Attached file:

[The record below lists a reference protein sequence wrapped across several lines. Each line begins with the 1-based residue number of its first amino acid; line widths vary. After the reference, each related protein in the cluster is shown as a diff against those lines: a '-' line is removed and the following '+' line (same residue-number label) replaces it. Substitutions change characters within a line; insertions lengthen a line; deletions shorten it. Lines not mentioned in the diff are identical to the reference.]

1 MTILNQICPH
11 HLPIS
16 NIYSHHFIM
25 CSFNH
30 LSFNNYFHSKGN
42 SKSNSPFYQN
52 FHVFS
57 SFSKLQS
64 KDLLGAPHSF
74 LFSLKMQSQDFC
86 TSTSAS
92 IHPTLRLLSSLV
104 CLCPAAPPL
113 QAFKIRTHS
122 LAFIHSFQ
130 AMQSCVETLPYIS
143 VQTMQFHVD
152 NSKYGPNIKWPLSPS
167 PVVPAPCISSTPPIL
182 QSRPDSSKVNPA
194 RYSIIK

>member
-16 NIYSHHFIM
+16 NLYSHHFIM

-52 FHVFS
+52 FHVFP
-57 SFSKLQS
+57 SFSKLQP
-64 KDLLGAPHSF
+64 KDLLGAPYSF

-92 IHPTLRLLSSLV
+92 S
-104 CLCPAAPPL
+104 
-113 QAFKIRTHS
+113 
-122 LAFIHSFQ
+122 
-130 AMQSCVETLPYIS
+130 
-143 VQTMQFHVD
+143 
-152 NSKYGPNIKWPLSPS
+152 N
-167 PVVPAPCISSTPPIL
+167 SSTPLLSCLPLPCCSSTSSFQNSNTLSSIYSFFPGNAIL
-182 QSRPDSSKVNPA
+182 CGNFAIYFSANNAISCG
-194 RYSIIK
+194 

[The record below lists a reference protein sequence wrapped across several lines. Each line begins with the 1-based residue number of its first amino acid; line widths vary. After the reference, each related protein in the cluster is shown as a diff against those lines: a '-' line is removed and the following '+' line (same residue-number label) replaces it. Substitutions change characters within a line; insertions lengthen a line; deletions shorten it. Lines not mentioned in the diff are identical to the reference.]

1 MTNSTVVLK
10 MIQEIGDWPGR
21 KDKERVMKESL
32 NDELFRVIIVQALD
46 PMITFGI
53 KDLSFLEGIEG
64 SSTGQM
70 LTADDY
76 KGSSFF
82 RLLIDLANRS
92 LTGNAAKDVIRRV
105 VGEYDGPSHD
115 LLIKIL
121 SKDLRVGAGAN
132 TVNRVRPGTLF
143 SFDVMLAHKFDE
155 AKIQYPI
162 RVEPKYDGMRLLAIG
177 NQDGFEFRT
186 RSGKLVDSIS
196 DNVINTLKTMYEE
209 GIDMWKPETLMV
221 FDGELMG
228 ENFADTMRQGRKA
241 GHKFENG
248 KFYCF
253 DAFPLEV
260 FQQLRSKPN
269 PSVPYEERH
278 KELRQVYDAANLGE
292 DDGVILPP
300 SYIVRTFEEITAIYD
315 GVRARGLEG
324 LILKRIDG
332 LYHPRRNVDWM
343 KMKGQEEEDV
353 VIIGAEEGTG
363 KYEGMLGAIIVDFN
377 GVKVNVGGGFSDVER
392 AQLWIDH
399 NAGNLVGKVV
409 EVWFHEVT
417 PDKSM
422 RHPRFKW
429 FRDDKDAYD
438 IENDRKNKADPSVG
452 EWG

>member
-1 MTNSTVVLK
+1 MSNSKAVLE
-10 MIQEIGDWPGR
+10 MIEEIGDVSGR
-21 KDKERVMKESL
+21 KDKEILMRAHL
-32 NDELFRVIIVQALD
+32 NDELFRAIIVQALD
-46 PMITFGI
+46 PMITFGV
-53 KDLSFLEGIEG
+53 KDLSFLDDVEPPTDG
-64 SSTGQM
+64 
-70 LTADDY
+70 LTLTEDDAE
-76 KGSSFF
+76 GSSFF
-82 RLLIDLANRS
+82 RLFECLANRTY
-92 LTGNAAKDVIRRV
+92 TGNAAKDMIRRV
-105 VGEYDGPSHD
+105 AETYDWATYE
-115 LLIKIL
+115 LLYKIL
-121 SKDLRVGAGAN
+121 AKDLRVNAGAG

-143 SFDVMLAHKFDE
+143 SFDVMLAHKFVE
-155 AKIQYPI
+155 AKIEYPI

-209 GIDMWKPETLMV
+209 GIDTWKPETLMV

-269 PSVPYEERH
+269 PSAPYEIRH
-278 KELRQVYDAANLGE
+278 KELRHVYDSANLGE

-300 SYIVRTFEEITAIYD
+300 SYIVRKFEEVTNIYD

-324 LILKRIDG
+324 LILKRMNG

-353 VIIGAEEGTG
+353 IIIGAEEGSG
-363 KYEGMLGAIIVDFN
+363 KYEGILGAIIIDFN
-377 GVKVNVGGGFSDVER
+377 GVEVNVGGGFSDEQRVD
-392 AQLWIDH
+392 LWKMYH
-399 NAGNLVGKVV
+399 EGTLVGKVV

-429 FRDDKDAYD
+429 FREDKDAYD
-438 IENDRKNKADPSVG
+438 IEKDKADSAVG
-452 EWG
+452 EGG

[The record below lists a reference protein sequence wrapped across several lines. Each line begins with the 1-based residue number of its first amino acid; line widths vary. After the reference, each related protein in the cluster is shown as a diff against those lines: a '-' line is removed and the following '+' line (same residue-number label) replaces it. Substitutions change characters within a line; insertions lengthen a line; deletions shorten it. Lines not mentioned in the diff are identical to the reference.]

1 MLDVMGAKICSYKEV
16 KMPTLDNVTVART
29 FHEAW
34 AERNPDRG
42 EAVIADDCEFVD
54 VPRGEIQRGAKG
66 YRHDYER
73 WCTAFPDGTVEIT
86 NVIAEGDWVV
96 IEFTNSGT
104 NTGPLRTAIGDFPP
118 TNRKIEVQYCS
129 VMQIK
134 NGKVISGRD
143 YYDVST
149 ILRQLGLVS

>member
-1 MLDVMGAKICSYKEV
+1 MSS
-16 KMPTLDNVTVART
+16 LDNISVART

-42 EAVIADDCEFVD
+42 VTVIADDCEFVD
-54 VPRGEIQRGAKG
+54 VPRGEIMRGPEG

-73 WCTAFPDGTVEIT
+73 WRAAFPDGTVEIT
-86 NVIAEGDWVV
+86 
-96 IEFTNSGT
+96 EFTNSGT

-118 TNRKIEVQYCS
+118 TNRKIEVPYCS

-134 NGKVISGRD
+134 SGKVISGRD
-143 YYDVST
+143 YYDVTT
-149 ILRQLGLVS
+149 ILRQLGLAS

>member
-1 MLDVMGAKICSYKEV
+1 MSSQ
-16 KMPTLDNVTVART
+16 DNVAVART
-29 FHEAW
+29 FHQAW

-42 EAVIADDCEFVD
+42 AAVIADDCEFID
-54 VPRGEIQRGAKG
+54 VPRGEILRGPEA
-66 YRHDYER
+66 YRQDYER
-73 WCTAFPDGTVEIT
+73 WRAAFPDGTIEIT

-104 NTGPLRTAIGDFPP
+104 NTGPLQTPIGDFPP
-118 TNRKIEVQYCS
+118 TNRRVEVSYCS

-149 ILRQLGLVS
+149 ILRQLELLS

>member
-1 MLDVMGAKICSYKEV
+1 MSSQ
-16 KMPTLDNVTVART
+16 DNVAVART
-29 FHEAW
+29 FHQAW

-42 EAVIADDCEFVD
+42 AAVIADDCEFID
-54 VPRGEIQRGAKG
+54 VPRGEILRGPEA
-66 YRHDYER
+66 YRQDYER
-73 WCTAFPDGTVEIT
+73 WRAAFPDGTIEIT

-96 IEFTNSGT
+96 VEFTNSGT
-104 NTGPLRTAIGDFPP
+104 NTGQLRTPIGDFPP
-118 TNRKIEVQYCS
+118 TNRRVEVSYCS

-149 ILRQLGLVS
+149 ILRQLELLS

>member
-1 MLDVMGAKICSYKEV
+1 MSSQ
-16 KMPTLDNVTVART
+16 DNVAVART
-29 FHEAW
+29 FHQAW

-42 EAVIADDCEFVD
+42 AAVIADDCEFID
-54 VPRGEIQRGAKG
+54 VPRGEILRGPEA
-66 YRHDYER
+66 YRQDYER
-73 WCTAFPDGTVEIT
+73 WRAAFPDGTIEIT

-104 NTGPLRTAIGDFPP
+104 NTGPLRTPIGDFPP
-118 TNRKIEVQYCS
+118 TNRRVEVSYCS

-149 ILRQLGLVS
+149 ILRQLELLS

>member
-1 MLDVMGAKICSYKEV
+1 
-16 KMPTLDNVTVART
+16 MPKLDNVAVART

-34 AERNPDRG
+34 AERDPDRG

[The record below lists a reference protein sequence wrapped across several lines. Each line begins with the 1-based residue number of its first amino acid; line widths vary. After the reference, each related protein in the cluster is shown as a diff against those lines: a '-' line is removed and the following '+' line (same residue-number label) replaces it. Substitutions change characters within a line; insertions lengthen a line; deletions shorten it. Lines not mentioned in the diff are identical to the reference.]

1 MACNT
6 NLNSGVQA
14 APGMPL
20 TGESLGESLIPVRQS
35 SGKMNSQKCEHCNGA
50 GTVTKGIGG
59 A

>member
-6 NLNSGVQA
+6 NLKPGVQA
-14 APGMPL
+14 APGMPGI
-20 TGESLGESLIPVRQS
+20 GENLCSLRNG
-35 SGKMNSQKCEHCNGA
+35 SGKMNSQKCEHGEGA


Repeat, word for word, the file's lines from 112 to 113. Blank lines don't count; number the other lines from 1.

+53 KDLSFLDDVEPPTDG
-64 SSTGQM